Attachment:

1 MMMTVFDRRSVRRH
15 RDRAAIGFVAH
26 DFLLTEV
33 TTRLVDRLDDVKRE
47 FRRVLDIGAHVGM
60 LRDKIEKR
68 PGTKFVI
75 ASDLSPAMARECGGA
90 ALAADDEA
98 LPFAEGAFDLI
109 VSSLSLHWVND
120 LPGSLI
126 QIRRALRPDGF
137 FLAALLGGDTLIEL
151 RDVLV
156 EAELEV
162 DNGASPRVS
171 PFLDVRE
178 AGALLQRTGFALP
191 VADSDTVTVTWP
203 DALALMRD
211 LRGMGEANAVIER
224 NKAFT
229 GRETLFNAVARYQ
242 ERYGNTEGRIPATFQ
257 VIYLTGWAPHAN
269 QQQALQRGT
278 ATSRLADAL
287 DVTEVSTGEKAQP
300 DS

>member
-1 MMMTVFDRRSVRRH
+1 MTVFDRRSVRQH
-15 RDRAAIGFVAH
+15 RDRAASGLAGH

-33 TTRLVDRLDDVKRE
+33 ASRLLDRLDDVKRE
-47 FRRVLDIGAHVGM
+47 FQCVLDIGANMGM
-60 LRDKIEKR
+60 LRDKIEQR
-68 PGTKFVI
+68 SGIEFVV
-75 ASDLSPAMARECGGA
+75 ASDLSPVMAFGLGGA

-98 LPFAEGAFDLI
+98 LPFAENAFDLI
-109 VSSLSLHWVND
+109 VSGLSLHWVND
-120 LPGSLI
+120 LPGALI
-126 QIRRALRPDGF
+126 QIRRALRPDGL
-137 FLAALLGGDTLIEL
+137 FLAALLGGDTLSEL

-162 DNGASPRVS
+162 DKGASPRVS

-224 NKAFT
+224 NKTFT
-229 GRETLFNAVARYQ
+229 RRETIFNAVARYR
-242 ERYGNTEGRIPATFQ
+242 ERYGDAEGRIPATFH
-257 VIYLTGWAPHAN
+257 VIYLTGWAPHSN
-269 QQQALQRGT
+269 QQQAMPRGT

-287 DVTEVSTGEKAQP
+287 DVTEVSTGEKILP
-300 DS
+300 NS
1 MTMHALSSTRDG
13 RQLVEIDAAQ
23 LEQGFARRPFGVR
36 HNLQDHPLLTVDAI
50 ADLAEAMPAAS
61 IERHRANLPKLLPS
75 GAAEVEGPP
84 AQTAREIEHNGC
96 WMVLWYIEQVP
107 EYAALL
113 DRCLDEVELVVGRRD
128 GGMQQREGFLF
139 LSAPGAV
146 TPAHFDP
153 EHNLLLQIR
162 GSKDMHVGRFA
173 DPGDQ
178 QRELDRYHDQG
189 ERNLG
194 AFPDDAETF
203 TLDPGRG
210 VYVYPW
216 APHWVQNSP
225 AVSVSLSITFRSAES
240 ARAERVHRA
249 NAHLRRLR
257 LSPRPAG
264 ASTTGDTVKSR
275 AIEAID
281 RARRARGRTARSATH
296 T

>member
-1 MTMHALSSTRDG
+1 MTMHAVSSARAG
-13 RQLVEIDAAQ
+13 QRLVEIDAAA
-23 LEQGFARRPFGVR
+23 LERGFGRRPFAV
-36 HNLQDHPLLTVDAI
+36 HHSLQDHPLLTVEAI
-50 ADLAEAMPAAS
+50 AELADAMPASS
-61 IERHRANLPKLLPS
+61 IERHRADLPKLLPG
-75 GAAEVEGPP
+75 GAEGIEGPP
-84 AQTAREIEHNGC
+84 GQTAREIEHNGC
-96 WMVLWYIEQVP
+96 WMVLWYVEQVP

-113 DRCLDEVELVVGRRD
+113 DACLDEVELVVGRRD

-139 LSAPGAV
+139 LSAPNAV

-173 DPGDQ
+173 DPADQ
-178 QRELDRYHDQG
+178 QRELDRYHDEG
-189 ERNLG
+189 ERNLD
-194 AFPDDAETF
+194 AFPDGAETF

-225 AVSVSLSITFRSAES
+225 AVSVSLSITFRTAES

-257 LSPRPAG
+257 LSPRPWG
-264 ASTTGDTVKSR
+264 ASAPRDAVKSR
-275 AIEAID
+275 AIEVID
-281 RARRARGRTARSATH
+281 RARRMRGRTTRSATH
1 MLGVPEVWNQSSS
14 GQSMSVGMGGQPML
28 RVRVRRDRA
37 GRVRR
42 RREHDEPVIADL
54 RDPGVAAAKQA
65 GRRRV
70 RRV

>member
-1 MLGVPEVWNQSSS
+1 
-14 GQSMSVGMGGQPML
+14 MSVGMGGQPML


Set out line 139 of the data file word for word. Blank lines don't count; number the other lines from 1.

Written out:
+264 ASAPRDAVKSR